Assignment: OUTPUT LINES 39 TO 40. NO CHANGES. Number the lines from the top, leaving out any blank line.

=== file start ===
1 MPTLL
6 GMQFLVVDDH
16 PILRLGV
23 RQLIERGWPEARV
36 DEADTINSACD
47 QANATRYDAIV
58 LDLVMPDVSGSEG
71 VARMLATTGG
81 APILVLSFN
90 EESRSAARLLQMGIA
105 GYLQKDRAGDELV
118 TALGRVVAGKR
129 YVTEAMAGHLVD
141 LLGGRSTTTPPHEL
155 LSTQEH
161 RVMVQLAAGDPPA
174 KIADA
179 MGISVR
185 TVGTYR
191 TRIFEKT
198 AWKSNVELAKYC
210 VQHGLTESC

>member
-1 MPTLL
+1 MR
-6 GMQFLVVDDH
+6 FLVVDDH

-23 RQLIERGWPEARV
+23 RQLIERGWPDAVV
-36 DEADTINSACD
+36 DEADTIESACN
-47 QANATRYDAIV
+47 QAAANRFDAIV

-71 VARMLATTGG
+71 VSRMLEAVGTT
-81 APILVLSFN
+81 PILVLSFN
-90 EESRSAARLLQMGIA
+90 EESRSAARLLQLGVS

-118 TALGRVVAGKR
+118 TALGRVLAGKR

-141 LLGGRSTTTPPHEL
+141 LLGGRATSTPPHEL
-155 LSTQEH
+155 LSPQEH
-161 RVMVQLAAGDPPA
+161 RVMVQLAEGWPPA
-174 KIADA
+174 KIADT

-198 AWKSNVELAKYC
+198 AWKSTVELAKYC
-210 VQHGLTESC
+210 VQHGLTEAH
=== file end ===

+90 EESRSAARLLQLGVS

-118 TALGRVVAGKR